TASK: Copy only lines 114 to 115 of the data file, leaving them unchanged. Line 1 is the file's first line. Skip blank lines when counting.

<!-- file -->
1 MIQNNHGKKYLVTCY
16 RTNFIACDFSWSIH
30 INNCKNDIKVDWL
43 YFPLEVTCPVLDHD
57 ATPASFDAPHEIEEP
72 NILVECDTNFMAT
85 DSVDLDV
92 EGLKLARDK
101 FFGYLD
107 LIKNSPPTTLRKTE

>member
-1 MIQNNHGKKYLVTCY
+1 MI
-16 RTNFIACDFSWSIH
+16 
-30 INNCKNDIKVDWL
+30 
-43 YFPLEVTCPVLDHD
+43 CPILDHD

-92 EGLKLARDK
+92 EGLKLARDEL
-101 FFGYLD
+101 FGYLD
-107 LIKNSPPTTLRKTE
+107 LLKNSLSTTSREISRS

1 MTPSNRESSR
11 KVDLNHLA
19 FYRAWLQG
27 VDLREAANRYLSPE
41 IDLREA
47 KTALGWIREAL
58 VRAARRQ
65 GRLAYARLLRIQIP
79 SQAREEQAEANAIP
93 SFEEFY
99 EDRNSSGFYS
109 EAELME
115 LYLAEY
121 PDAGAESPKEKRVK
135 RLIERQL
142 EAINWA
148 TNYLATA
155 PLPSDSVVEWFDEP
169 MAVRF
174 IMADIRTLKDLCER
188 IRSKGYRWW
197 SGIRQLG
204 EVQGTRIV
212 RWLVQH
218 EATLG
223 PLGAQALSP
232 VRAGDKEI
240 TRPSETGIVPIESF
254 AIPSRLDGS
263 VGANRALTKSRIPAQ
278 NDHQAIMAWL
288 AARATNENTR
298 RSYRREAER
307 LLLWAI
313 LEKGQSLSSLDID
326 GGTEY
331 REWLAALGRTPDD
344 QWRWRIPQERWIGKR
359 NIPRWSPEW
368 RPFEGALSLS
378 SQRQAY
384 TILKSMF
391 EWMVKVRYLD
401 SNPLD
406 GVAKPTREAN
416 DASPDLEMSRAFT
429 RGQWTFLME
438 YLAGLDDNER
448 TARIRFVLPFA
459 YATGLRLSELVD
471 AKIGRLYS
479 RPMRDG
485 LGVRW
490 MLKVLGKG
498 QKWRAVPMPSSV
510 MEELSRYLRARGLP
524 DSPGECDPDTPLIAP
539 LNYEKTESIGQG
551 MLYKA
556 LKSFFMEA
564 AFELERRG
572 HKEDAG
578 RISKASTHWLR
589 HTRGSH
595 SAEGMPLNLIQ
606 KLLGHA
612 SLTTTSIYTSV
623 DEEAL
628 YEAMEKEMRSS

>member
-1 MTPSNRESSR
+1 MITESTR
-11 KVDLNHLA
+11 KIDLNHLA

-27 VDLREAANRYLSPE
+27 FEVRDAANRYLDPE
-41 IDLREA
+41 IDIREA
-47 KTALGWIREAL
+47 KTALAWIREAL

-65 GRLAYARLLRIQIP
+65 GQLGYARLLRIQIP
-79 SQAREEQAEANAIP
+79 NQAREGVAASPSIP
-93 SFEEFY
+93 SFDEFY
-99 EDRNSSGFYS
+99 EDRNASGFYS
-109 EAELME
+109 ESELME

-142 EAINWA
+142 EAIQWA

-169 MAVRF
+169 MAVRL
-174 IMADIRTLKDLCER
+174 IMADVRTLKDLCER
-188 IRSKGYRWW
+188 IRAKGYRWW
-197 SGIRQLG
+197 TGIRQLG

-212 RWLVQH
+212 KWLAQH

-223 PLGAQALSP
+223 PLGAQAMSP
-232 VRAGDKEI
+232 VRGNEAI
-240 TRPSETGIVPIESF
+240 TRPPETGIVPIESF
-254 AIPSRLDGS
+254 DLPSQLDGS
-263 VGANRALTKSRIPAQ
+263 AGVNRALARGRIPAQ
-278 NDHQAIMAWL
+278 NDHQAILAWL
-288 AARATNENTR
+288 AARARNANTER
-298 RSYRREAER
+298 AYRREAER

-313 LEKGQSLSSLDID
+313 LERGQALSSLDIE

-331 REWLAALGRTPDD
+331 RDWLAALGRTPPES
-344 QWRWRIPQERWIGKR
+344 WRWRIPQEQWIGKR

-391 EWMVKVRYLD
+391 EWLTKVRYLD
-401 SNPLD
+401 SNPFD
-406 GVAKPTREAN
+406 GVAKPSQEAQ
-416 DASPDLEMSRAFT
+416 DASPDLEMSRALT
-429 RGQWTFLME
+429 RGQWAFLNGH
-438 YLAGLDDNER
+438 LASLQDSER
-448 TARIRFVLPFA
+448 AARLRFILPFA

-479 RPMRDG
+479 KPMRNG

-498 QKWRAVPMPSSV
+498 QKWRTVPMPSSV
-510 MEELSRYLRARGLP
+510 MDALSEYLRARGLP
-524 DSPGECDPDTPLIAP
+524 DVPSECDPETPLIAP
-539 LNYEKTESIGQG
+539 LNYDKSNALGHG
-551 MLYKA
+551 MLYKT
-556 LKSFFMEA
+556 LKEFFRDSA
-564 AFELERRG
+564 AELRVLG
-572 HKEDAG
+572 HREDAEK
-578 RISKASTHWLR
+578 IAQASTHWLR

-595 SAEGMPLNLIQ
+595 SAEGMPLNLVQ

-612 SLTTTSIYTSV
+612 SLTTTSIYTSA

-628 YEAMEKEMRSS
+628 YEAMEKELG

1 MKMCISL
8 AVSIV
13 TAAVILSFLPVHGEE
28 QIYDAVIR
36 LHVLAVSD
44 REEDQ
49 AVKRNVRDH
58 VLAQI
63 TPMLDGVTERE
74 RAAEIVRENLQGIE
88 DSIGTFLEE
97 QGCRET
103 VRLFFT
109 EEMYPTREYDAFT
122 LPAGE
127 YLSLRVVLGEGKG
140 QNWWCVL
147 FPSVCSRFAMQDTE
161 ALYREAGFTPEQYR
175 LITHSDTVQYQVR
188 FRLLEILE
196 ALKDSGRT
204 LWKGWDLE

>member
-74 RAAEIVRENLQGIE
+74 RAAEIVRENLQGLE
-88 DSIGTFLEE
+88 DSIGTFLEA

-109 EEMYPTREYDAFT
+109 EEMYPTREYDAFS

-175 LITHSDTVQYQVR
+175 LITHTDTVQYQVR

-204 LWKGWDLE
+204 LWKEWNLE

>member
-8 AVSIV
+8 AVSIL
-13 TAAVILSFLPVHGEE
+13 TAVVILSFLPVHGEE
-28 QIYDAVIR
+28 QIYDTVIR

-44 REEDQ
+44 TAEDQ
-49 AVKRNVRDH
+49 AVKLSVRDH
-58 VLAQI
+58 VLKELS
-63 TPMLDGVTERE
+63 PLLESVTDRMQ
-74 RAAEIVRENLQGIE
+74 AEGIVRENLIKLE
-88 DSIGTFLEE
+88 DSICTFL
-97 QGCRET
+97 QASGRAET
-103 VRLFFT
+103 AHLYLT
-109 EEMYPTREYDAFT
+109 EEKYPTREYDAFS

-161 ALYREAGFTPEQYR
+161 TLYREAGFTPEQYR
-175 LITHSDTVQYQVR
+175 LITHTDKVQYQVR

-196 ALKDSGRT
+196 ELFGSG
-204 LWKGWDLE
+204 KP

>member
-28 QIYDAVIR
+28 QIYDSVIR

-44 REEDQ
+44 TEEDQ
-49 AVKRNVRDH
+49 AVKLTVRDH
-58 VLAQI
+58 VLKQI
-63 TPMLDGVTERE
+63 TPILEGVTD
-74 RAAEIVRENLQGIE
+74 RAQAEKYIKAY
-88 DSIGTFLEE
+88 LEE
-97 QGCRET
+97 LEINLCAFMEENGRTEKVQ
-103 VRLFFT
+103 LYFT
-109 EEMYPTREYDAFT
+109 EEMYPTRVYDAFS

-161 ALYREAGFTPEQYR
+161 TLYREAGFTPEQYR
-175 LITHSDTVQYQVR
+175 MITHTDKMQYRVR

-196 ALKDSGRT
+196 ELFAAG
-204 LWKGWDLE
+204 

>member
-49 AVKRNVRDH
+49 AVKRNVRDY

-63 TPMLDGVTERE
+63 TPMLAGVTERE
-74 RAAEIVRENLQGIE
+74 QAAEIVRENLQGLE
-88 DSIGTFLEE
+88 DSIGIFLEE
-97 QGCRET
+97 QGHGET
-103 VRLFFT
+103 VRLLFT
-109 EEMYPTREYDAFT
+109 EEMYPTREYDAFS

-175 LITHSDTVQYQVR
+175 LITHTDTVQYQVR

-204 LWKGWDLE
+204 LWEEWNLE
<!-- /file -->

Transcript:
-109 EAELME
+109 ESELME